The tax deadline is less than three days away, but don't panic. We're here to answer your last-minute questions (including how to get more time to file!). Thanks for joining us! Fire away.
Thanks, Sandy. We're going to get questions (some of which are, naturally, rather specific) but I'd like to check in on a couple of important principles when we're in the home stretch.
Sandy, help people out with the core question: Who needs to make the April 15 deadline? And who doesn't?
If you owe taxes, you need to file by April 15, even if you can't afford to pay. Otherwise, you'll face late-payment and failure-to-file penalties, which can really add up. But if you're due a refund--and that applies to most people--you can buy yourself more time by filing for an extension. As long as you file Form 4868 by April 15, you can delay filing until Oct. 15. You don't have to give a reason; just file the form.
Sandy, got a question for you from Chelsea -- about credit for adoption expenses.
It could. I would refer you to IRS Pub 3402 for more information. And if you don't owe, I would encourage you to file for an extension.
Sandy, here's a questioner who's harking back to what you mentioned when we started.
The deadline for everybody is April 15, and if you don't file, you could be subject to failure to file penalties. It's unlikely that the IRS will come after you if you're due a refund (we've all heard stories about people who haven't filed for years). But why take any chances? File for an extension and you're good to go until October.
This is a complex question that should probably be addressed by a tax professional (I am not a CPA). I found a discussion of this problem on a TurboTax form, which I've linked below (although some of the answer is specific to TurboTax). You clearly don't want to be double taxed, so however you report this income, keep copies of all relevant documents in case you receive a notice from the IRS.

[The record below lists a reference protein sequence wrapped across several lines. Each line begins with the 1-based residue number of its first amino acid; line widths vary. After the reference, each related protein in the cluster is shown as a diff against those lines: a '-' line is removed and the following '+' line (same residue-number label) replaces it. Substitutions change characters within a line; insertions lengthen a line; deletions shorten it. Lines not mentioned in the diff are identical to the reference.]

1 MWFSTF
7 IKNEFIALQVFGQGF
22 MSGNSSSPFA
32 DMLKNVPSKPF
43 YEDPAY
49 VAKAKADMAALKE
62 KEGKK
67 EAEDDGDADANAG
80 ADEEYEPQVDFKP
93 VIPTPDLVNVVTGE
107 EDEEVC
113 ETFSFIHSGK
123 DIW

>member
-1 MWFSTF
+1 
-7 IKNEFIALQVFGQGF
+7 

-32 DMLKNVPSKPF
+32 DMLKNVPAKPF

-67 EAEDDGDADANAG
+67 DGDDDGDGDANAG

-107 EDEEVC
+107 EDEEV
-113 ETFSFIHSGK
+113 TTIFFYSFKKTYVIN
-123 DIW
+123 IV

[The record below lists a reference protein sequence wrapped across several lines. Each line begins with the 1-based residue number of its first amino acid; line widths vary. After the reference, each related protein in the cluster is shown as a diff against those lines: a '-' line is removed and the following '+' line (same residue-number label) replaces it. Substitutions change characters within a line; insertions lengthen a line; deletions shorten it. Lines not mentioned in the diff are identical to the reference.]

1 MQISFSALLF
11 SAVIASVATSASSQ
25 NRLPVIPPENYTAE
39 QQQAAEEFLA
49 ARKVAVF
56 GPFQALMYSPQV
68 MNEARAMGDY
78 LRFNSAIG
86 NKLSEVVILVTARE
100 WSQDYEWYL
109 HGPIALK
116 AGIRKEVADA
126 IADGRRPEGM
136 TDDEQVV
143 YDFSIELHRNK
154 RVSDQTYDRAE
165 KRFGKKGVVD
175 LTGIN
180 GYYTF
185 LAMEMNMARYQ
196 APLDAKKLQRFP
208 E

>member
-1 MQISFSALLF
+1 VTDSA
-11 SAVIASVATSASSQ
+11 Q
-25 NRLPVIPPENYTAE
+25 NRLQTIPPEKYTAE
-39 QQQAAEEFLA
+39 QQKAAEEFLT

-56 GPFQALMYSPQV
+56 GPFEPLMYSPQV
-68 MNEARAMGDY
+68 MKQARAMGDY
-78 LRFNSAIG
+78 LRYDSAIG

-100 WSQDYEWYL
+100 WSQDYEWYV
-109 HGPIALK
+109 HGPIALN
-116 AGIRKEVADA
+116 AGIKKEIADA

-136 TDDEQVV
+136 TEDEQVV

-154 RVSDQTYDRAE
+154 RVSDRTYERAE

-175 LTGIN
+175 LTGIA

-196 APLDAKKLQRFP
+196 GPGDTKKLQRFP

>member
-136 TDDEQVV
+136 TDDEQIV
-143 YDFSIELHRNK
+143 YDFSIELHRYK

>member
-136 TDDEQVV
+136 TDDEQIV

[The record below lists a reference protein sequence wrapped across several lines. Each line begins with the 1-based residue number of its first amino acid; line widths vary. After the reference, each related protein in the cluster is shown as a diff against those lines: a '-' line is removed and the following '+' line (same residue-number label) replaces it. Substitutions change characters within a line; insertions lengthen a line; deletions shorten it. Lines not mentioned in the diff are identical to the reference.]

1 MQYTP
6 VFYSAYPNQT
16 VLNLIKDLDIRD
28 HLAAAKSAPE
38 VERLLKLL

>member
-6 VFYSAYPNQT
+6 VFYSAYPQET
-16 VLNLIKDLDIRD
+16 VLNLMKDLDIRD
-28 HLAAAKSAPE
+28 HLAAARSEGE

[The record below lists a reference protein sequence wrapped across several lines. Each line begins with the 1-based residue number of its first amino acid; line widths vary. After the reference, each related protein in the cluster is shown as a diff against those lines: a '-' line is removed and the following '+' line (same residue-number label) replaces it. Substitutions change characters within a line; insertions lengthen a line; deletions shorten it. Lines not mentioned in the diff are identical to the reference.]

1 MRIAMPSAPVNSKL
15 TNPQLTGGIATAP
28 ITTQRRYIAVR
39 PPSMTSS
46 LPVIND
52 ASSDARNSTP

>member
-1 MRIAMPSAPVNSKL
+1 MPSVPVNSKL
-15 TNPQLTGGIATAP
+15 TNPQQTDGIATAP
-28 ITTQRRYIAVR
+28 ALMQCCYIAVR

I think TurboTax is the most comprehensive, but you're right: the costs can add up, especially if you have to buy a state tax return (or two). I've test-driven H&R Block@Home in the past (not this year) and found it to be an adequate substitute, although not quite as user-friendly, and it's less expensive. Also, while it may be too late this year, keep an eye out for deals: some brokerage firms offer customers free or discounted versions of TurboTax, for example.
But it's better than nothing, right? If the IRS doesn't receive anything from you--a tax return, recipes, old TV Guides, whatever--you'll want proof that you made the effort. And that's what a return receipt does.
Did you make a lot of charitable contributions? A lot of people lose track of those, and shortchange themselves as a result. Expenses related to your home, such as mortgage interest, property taxes, etc. can significantly reduce your tax bill. And don't ignore receipts for child-related expenses, such as the dependent care credit.
Sandy, we've got a question from a Twitter follower -- so if you have further questions for @budelux I don't know if we'll be able to stay in touch. But, here goes:
File by Monday, even if you can't pay. You'll owe interest and penalties, but you'll avoid the hefty failure-to-file penalty.
Yes, and well, there's proof that e-filing really is the way to go, at least if your goal it get your money back as soon as possible.
Question about the "cobbler's shoes" coming up.
Funny you should ask. I finished up last night. In previous years, I've filed much earlier because a) I reviewed tax software and b) we got a refund.
A question from Proactive (nice one!) that we will probably use to wrap up. Sandy, please help us look ahead...
If you're a high-income taxpayer or have a lot of investment income, yes. There's a new 39.6% tax bracket for taxpayers who make $400K or more $(450L and over for married couples) and new taxes on investment income for taxpayers with modified AGI of $200K or more ($250K for married couples). So it's not too early to start looking at ways to minimize these taxes. For everybody else, the big change is that unreimbursed medical expenses will have to exceed 10% of your AGI before you can deduct them on your 2013 tax return (unless you're 65 or older, in which case it remains at 7.5%).